Breakfast then start the long journey to Marrakech but first you will stop by the lovely city Ifrane. It is tidy, ordered and modern, it feels more like Switzerland relocated to the Middle Atlas than North Africa. Its clean air, scrubbed streets and leafy outlook make it popular with tour groups. Another stop crossing the Middle Atlas Mountains is Beni Mellal. A very typical location make it the most important city of the region but overall with its surroundings does represents another charm of Morocco. Arrival to Marrakech and transfer to your camp in Agafay desert. Dinner and overnight under tents. Dinner and stay overnight in the Camp at Agafay Desert.
Transfer from the camp to the Pearl of the South and start the visit with your local guide. Marrakech: Founded by the Almoravides in the 11th century, Marrakech is the home of prestigious monuments bearing witness to history. Marrakech is the teeming medina, the permanent friendliness of its inhabitants, the elegance of its men, the delicate beauty of its women, the delicious taste of its cooking, and the permanent spectacle of Jamaâ El Fna Square, a forum of the imagination conjuring up dreams and witness to the fleeting daily discourse of its inhabitants. Bahia Palace: Imagine what you could build with Morocco’s top artisans at your service for 14 years, and here you have it. The salons of both the petit riad and grand riad host intricate marquetry and zouak (painted wood) ceilings while the vast grand courtyard, trimmed in jaunty blue and yellow, leads to the Room of Honour, with a spectacular cedar ceiling. The harem offers up yet more dazzling interiors with original woven-silk panels, stained glass windows and rose-bouquet painted ceilings. Another entrance included in the visit is the gift that was offered from the famous artist Yves Saint Laurent to Marrakech; Majorelle Gardens. Koutoubia Mosque: The hall-type mosque has 17 aisles and 112 columns covering a total floor area of 5400 square meters and is thus among the largest of its kind. The square minaret, which wasn’t completed until the reign of Yacoub el Mansour (1184-1199), was the direct model for the Giralda in Seville and the Hassan Tower in Rabat. It is considered the ultimate structure of its kind. The tower is 69 meters in height and 12, 8 meters in length. Six rooms one above the other, constitute the interior, leading around them is a ramp, by way of which the muezzin could ride up to the balcony. Jamaa El Fna: You’ll discover drama in progress. The hoopla and halqa (street theatre) has been non-stop here ever since this plaza was the site of public executions. By mid-morning the soundtrack of snake-charmer flutes has already begun, but the show doesn't kick off until sunset when restaurants fire up their grills, cueing musicians to tune up their instruments. Unesco declared the Djemaa el-Fna a 'Masterpiece of World Heritage' in 2001 for bringing urban legends and oral history to life nightly and although the storytellers who once performed here have since given way to acrobats, musical performers, and slapstick comedy acts, Djemaa's nightly carnival continues to dazzle. Berber musicians strike up the music and Gnaoua troupes sing while henna tattoo artists beckon to passersby and water-sellers in fringed hats clang brass cups together. Transfer to hotel/riad for others for dinner and overnight stay.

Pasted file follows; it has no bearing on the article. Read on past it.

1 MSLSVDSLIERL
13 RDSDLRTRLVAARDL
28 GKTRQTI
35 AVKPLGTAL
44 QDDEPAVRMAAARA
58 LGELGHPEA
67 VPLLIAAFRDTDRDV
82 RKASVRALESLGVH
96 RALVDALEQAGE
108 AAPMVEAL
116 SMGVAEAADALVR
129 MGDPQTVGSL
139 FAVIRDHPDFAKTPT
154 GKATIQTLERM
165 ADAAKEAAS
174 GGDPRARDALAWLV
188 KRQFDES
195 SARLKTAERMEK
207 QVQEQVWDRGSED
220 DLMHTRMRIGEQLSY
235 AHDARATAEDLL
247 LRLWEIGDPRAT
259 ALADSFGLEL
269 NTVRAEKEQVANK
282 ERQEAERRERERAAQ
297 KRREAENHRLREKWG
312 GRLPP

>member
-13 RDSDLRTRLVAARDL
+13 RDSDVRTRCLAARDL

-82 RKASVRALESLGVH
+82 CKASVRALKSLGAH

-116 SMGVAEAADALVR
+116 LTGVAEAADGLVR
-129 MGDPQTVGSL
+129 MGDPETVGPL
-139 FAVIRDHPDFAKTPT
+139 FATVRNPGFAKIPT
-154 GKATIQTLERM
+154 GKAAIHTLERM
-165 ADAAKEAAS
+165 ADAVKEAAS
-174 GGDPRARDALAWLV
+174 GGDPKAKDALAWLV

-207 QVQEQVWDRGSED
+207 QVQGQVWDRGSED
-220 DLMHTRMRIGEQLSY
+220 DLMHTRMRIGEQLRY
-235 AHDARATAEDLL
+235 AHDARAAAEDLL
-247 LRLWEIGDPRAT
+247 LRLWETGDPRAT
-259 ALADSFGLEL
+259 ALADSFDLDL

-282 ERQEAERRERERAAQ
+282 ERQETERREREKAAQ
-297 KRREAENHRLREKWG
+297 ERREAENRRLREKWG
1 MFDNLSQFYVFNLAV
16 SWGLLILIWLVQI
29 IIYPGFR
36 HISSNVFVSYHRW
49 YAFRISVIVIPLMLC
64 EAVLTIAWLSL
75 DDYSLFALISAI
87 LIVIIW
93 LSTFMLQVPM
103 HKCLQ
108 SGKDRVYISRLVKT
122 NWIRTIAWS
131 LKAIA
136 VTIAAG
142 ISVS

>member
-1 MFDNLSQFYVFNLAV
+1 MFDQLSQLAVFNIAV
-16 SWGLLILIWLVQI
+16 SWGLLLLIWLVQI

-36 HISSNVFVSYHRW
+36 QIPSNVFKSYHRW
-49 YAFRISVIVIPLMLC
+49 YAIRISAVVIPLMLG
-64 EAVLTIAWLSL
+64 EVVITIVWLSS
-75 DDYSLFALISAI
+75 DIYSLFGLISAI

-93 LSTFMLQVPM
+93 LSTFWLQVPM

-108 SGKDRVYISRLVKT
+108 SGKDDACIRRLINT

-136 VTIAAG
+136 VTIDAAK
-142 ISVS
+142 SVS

The day is free at leisure for shopping and individual discovery of the city more charming attractions. Vehicle will be at disposal along with the guide. Airport transfers for two guests. Overnight stay and dinner at hotel/riad.
After breakfast, departure and transfer to Marrakech Menara airport for return flight and assistance to the boarding formalities.
DAY 1 / Marrakech – atlas mountains (Imlil Valley): 65 km drive